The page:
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United Future Policy on the Voluntary Sector

Tuesday, 14 June 2005

United Future Policy on the Voluntary Sector

The voluntary sector is the vital link between strong families and strong communities, and it’s high time that they were supported in this role, United Future MP Gordon Copeland said today, in releasing the party’s Voluntary Sector at the six-monthly forum of the Association of Non-Governmental Organisations of Aotearoa (ANGOA) in Wellington.

Families are both participants and beneficiaries of voluntary work, said Mr Copeland, citing US studies which show that parents are the most heavily involved in volunteer activity.

“We want to support those who give their time and money to these groups, by increasing the tax rebate on donations from individuals to charitable organizations from $630 per annum to $6,300 as a first step, with a comparable increase for companies”, said Mr Copeland.

United Future will also introduce a community volunteer tax rebate of up to $500 per annum (based on 100 hours work per year) for those who give up their time to work for recognised community agencies and charities, to help offset some of their costs (e.g. transport).

Mr Copeland also pointed out that community and voluntary sector organisations do a huge job in supporting and implementing government policy. A 2004 study by Pricewaterhouse Coopers estimated that the value of the work of ten voluntary agencies was $126 million, and that for every dollar provided to a voluntary agency, between $3 and $5 worth of services are delivered to the community.

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“I want to see charities flourish and Kiwis given every encouragement to be generous. That way we can begin to scale back the bureaucracy and see many of our social issues, especially family breakdown, dealt with in a compassionate and caring way by those who know what it’s really like at the coalface.”

United Future is committed to recognising the contribution of the ‘third sector’ by developing successful partnerships between the Government, the community, and voluntary agencies, such as contracting not-for-profit agencies to find sustained employment for the jobless, and putting first-time parents in touch with a range of agencies that can help them to build a stable family.

“We would like to explore further ways of encouraging greater participation in voluntary organisations, such as establishing a national register of skills on offer by retirees that can be made available to community agencies, or by allowing students to reduce their loan debt if they work as a volunteer”, Mr Copeland said.

United Future would also review the compliance costs imposed on voluntary agencies by legislation such as occupational health and safety regulations.

United Future will: Focus on developing supportive and mutually beneficial partnerships between the Government, the community, and voluntary agencies, including greater cooperation between agencies at a local and regional level.

Increase the tax rebate on donations from individuals to charitable organizations from $630 per annum to $6,300 per annum as a first step, with a comparable increase for companies. Ensure that government departments keep voluntary agencies up to date with policies that affect their work, and foster policy development networks with voluntary and cultural groups.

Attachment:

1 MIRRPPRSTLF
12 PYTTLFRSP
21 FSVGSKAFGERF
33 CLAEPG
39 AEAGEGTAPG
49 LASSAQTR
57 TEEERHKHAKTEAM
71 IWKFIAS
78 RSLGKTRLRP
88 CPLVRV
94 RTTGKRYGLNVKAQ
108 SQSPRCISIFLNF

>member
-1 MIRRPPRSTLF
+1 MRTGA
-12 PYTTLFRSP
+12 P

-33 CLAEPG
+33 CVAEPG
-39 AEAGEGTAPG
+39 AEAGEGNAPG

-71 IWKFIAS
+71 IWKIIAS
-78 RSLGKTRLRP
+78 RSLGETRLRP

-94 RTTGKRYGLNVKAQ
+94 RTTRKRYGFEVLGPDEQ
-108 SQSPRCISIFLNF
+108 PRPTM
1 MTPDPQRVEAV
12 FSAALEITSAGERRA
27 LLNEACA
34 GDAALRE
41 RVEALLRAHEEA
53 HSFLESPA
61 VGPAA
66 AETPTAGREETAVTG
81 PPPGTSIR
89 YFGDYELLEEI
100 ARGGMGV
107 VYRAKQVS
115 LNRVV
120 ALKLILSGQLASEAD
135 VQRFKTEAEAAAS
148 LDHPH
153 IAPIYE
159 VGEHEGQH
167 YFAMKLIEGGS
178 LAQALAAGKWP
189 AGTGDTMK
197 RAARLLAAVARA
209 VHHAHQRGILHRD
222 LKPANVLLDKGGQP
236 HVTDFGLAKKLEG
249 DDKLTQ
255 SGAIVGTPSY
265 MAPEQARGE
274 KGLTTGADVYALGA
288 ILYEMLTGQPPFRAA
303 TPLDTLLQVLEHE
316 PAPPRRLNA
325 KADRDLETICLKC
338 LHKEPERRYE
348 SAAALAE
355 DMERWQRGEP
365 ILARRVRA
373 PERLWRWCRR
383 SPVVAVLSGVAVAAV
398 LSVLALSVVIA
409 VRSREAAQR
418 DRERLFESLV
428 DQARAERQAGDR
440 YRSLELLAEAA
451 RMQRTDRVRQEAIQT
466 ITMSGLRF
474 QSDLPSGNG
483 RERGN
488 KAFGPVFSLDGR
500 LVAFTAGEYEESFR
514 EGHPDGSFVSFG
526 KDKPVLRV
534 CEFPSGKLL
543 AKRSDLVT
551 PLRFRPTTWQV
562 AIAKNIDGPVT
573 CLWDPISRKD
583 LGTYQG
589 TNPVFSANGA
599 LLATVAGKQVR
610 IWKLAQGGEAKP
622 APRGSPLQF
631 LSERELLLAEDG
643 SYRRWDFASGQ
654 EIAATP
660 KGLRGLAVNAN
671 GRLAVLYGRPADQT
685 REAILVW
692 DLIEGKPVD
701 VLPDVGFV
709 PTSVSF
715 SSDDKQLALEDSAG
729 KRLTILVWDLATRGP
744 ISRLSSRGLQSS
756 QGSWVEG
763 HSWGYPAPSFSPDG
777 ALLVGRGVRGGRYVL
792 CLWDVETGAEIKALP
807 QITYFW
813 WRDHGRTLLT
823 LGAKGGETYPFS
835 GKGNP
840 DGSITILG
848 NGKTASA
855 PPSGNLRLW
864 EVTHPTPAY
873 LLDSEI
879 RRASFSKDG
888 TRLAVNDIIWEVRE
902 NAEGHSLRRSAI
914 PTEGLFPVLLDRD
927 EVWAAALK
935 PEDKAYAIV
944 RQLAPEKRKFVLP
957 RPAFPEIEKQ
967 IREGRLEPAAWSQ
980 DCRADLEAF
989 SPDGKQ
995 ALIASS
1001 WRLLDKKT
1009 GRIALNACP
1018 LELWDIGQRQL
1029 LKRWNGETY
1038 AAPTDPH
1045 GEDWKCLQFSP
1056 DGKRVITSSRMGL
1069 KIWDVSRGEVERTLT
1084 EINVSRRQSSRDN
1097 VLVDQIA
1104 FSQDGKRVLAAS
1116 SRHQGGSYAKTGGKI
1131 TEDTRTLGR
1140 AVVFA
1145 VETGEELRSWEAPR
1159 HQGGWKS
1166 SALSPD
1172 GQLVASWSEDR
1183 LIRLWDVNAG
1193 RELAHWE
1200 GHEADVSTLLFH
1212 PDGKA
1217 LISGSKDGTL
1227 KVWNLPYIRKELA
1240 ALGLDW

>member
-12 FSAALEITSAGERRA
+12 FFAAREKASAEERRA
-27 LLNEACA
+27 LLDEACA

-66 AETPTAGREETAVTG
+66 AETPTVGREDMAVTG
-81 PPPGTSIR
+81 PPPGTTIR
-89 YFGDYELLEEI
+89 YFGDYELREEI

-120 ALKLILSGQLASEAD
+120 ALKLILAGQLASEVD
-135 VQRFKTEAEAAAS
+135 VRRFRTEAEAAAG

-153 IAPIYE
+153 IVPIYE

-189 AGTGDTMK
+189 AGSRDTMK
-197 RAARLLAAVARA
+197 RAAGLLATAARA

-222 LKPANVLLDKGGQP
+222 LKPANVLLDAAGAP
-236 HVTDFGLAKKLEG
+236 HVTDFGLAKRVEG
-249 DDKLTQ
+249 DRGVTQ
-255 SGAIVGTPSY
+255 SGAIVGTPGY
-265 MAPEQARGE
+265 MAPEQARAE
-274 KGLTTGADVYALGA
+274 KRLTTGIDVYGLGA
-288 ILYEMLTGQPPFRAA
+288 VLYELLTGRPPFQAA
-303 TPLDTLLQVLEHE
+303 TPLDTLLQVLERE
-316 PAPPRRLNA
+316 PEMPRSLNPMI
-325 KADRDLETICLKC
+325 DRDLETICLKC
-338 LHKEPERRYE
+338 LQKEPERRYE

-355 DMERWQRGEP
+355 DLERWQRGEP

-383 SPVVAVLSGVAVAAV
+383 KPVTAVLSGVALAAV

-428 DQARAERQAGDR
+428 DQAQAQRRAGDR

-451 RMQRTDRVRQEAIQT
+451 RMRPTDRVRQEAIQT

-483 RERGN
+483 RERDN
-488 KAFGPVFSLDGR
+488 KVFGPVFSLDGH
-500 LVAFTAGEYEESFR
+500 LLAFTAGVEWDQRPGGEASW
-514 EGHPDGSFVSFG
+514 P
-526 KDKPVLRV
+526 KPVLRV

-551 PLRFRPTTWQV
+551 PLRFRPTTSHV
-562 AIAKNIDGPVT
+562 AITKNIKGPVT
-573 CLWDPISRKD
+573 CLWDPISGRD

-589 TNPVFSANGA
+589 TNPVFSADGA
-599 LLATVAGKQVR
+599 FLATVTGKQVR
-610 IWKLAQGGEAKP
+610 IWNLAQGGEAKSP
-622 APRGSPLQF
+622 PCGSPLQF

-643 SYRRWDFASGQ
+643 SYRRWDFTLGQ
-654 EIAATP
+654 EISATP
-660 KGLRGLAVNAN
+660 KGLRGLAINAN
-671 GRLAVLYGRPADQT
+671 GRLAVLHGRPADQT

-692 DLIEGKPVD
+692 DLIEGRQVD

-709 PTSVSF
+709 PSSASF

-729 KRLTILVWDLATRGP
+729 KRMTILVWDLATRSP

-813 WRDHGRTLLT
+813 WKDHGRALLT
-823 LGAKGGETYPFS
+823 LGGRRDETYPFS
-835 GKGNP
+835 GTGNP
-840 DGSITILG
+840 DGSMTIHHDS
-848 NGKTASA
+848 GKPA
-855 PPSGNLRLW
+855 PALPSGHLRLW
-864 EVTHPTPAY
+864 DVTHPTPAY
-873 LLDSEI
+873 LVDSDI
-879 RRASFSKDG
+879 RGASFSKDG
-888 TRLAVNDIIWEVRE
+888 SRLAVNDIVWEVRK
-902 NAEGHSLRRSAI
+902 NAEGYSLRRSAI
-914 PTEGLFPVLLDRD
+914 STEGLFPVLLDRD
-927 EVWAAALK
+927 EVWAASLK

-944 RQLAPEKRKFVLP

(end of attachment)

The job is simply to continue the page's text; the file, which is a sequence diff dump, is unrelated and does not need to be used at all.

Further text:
Introduce a community volunteer tax rebate of up to $500 per annum (based on 100 hours work per year) for those who give up their time to work for recognised community agencies and charities. Involve people over 55 to assist with early childhood, school, after school and school holiday activities, in return for a community volunteers' rebate on taxes. Allow students to reduce their loan debt if they work for at least 100 hours as a volunteer for a registered charity (up to a maximum of $500 per annum).

Pay premiums to not-for-profit agencies who find sustained employment for the unemployed, with higher rates available for placing clients facing greater barriers to employment. Establish Family Support Service Co-ordinators that help families to access government and non-profit agencies providing services such as budget advice, addiction treatment, parenting education, anger management courses, counselling, employment training, and maternity, child care, mental health and child health services.

Ensure that charities can access imputation credits on company dividends so that such income is exempt from income tax. Ensure that the work of the Charities Commission is directed towards fostering the vitality and success of the sector and encouraging philanthropy and generosity by New Zealanders.

Establish overseas aid at 0.5% of GDP, moving toward the accepted international millennium goal of 0.7% by promoting a multi-party accord. Ensure that tax rebates are available for donations to private charities involved in international aid and development.

Explore further ways of encouraging greater social participation in voluntary organisations, e.g. establish a national register of skills on offer by retirees that can be available to community agencies, and seek the active involvement of employers and unions in this process. Establish an annual Volunteer of the Year Award to recognise the work of volunteers at both a national and regional level.

Encourage young people to become involved in voluntary activities. Review the compliance costs imposed on voluntary agencies by legislation, such as occupational health and safety regulations.

ENDS

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